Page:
Recently I went to see “The Hateful Eight,” the 8th film by Quentin Tarantino. This ‘western’ (not really) is both written and directed by Tarantino and has all his trademarks: dark humor, comedic violence, and lots of profanity. Unlike some of his other movies with an intricate plot line, “The Hateful Eight” is relatively straightforward. Basically, 8 people are stuck in cabin due to a blizzard and nobody trust one another. The movie is called “The Hateful Eight” for a reason; none of the 8 characters are really ‘good’ guys (a few have qualities that could cause viewers to favor them over others, but that’s as far as it goes). I personally, really enjoyed watching it (even though it was over 3 hours). While the characters aren’t ‘good’ they each have their moments that add to the darker humor in the film, and based on that reason (and the good dialogue they all share) I liked all of them; some more than others though. Back to the dark humor and comedic violence; this film is filled with it. I like that aspect of Tarantino’s films- it adds a quality that I find very entertaining- but if you are not into constant profanity and lots of gore/ blood splattering everywhere; this one (and his films) isn’t for you.

Also, this movie was shot in Ultra Panavision 70 process, and I think it added to the feel of the movie, and made it that more amazing. The movie itself was shot beautifully, especially the sweeping shots of the mountains and landscape,  (also, it was shot as if it were a play, with Act 1, Act 2, etc.- which is cool). The acting was great, as well as the interaction between characters. Finally, one of my favorite aspects: the musical score composed by Ennio Morricone. I definitely feel like music adds a great deal at a movie, and this one did not disappoint. It was amazing. You’ll have to watch to see.

Overall, this movie was well written, had great cinematography, an incredible score, great acting and I highly recommend it.

Gardner’s Letter

About four decades ago, a teacher and a few of her students sent a letter to John Gardner about “Grendel.” He replied and explained a little more in depth his books meaning and a variety of other things. First off, he talks about the original story: Beowulf. Gardner writes that in it, a central message is everything ends (kinda depressing). At some point in time, no matter how hard a person may try otherwise, every action taken or words said or piece created, will cease to be important. He then goes on to explain why his book is far more optimistic than the original work. Gardner says as a novelist, his job is to explore the meaning of things (and not “ram it down the reader’s throat”). But, in his entire letter Gardner does kind of force these ideas upon the reader, and basically outright call anyone who doesn’t understand a child. However, since Gardner is an amazing philosophical writer I guess he can do that.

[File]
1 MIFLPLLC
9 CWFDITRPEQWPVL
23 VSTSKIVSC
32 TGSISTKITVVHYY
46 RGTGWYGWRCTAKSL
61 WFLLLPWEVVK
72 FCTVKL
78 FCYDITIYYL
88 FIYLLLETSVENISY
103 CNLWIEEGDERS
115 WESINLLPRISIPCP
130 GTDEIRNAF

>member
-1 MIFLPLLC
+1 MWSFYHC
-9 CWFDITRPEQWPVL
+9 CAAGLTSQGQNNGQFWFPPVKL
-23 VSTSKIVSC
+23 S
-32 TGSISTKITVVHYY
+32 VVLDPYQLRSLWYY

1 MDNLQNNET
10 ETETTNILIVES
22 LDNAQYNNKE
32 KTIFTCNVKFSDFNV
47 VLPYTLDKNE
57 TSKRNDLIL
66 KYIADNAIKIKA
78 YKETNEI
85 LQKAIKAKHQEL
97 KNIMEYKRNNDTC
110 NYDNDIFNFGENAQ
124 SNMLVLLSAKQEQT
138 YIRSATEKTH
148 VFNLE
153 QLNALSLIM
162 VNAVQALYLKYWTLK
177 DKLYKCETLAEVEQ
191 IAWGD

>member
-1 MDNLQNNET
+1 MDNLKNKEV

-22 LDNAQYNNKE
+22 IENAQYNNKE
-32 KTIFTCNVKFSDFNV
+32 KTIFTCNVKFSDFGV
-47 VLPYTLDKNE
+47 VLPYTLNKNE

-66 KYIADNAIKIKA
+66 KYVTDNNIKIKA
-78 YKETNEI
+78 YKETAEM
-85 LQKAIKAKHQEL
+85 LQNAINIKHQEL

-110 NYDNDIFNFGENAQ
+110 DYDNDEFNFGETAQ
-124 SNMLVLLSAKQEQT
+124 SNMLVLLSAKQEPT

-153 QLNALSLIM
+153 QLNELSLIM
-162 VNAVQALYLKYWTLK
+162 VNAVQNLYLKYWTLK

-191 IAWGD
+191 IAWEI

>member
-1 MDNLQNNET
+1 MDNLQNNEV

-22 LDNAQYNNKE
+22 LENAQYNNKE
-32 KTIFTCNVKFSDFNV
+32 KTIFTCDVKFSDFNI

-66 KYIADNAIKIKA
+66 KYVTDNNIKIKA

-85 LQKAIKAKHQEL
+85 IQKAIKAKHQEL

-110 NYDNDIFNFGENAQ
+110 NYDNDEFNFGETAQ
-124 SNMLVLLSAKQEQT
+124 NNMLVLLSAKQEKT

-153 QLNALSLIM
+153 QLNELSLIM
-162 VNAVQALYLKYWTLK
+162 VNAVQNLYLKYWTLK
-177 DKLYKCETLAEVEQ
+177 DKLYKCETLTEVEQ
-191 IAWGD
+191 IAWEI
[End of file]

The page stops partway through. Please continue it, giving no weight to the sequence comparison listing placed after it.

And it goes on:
Also in his letter, he elaborates on the scenes where Beowulf and Grendel interact. Grendel is so fascinated and excited by Beowulf’s arrival because he sees this as an opportunity to end his loveless, meaningless life. And even then, Beowulf is more then what Grendel wanted; he has “the intelligence to force Grendel to see his mistake”. Gardner also talks about the wall scene in “Grendel” and how that physical wall is supposed to represent life’s walls (love, death, people, etc.). Gardner says towards the end that his art, and all art, is there to help the reader understand things he or she didn’t before. Everyone may get something slightly different out of a work, but the central meaning is there. In “Grendel”, Gardner says the central question is “that if the world really is meaningless (as it now stands) how should I live?” However that is interpreted is up to the reader, not Gardner. Personally, I found the letter to be really interesting and Gardner’s personal writing had some (because I can’t think of another word) sass to it.

The Lighted Window

The Lighted Window

Sara Teasdale